It's one of those just-before-the-holidays stories that often disappear into the woodwork. But the UN secretary-general, the United States, France and the Human Rights Commissioner are keeping it alive.
At issue is a little-known UN committee that accredits non-governmental groups (NGOs) to participate in some meetings and conferences, including the Human Rights Council in Geneva. For the past four years it has deferred six times an application from the New York-based Committee to Protect Journalists (CPJ).
The NGO committee, a subsidiary of the Economic and Social Council (ECOSOC), is also known as "you keep my dissidents out and I will do the same for you" and has deferred or rejected a large number of NGOs.
US Ambassador Samantha Power, in answer to questions, said the NGO committee "acts more and more like an anti-NGO committee" and called the action "outrageous." She said she would bring it up in the full 54-nation ECOSOC that meets again in July. Often the West wins in this chamber as more nations participate and opponents have to justify their position in an open meeting.
The vote last week among the 19-member committee included six countries in favor: Greece, Guinea, Israel, Mauritania, the United States and Uruguay. The 10 voting against were Azerbaijan, Burundi, China, Cuba, Nicaragua, Pakistan, Russia, South Africa, Sudan and Venezuela. Another three abstained: India, Iran and Turkey.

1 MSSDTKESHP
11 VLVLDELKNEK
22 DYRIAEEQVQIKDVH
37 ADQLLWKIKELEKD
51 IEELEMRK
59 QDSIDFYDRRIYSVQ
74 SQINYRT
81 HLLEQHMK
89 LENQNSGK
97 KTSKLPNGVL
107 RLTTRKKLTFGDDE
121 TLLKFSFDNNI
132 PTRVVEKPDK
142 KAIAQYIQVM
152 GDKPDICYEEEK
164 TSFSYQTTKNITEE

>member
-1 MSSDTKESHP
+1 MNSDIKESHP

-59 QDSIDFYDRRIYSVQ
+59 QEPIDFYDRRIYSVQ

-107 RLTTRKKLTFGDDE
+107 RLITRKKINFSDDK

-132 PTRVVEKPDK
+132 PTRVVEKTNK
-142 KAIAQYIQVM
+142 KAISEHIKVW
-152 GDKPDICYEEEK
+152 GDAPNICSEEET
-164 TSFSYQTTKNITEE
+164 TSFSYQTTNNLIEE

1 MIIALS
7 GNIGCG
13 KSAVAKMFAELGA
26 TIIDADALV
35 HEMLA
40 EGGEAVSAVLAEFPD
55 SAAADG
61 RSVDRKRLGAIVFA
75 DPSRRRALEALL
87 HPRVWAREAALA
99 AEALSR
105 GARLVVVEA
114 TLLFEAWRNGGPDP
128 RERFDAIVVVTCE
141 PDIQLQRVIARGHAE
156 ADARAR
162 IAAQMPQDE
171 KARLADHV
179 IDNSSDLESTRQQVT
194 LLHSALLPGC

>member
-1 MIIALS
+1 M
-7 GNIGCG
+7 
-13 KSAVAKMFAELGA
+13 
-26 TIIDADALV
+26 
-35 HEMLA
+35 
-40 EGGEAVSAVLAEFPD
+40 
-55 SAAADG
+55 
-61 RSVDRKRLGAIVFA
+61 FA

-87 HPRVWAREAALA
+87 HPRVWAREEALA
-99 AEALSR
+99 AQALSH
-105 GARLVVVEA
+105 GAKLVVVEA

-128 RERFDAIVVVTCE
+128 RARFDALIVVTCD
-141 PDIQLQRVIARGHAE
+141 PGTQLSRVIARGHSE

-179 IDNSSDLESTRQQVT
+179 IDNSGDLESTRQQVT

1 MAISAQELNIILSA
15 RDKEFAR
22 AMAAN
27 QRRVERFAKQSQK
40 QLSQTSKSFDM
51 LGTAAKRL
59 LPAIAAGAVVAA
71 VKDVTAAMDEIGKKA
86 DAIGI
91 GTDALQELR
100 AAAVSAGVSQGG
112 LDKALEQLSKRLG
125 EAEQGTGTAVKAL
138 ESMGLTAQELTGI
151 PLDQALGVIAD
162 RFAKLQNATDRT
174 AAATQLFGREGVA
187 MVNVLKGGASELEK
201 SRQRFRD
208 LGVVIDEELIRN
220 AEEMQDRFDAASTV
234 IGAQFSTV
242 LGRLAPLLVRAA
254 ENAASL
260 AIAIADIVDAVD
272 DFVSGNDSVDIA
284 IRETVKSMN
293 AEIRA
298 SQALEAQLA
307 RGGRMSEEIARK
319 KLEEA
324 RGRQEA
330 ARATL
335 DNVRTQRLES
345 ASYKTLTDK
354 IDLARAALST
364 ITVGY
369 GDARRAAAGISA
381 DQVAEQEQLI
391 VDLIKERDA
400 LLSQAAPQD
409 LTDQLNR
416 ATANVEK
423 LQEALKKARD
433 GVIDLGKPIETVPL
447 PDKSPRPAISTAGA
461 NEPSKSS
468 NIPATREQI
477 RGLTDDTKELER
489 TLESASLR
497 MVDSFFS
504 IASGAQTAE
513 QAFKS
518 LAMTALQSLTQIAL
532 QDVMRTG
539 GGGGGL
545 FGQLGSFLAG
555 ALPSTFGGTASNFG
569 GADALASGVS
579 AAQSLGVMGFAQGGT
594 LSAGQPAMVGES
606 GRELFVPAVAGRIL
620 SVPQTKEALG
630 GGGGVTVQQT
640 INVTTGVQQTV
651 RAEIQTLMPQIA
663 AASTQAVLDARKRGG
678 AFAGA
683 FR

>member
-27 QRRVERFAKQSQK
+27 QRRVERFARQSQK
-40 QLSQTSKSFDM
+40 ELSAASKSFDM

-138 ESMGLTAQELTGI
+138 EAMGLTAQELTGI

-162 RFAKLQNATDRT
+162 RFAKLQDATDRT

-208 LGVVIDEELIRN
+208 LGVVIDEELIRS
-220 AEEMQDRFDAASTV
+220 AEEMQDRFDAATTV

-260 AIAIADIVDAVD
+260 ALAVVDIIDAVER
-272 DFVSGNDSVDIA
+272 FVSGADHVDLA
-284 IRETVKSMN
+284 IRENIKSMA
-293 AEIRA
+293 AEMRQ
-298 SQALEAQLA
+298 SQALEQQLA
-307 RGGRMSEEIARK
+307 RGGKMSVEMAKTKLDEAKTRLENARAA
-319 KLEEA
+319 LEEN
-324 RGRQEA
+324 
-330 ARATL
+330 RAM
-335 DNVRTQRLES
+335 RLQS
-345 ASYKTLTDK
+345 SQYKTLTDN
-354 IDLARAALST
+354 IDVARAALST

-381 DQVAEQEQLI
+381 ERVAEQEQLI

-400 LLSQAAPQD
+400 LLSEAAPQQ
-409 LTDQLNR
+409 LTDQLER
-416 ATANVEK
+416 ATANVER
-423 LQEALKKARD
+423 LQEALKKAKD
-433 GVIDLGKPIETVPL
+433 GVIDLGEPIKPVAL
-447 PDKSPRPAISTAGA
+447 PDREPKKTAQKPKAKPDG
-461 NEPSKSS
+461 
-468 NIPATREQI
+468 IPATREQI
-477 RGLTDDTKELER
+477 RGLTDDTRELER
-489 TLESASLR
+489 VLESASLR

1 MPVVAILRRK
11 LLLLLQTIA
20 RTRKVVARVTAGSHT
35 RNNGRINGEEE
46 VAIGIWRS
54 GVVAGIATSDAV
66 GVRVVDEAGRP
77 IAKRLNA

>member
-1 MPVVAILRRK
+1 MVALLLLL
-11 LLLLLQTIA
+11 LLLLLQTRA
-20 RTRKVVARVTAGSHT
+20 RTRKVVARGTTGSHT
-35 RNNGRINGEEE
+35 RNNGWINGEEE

(Since then, South Africa has said its vote was a "misunderstanding" and it would affirm the CPJ application in an ECOSOC meeting.)
UN Secretary-General Ban Ki-moon also entered the fray. He "expressed his deep disappointment "that the NGO committee denied CPJ a consultative status, his spokesman said.
LGBT groups rejected at AIDS meet
The secretary-general also used the occasion to condemn nations who voted to exclude LGBT groups from next week's conference on ending AIDS. A defender of gay rights, he said:
These NGOs are close to communities affected by the epidemic and they must be part of the response. The UN is a big tent, he said, and NGOs belong inside it.
France's ambassador, François Delattre, said in an e-mail:
This vote is deeply disappointing and disturbing. The Committee to Protect Journalists defends freedom of expression around the world and the right of journalists to work without fear of reprisal. This vote can only be understood as a reprisal against this NGO.
He said France would vote in ECOSOC to reverse the decision.
And in Geneva a spokesman for Zeid Ra'ad al Hussein, the UN High Commission for Human Rights said the NGO committee's action was "unfair and arbitrary." He quoted Prince Zeid as saying that
the deferral of a large number of NGO applications for consultative status, sometimes for years on end, and apparently for arbitrary reasons, has deprived international debate of important civil society contributions.
Human Rights Watch has had U.N. accreditation since 1993 but notes it is getting harder for others to join -- and it, too, has to report back periodically to the U.N. The organization was being put through "kind of an obstacle course of questions" about its work, said Akshaya Kumar, the group's deputy U.N. director.
In 2001 the late Richard Holbrooke, then US ambassador, successfully fought for Hadassah, the Israeli women's humanitarian organization, to be granted status. At one meeting, attended by this reporter, Hadassah was asked for a list of names of all Palestinians treated at its hospitals.
As for CPJ, Joel Simon, its executive director, called the proceedings "Kafkaesque."
A small group of countries with poor press freedom records are using bureaucratic delaying tactics to sabotage and undermine any efforts that call their own abusive policies into high relief.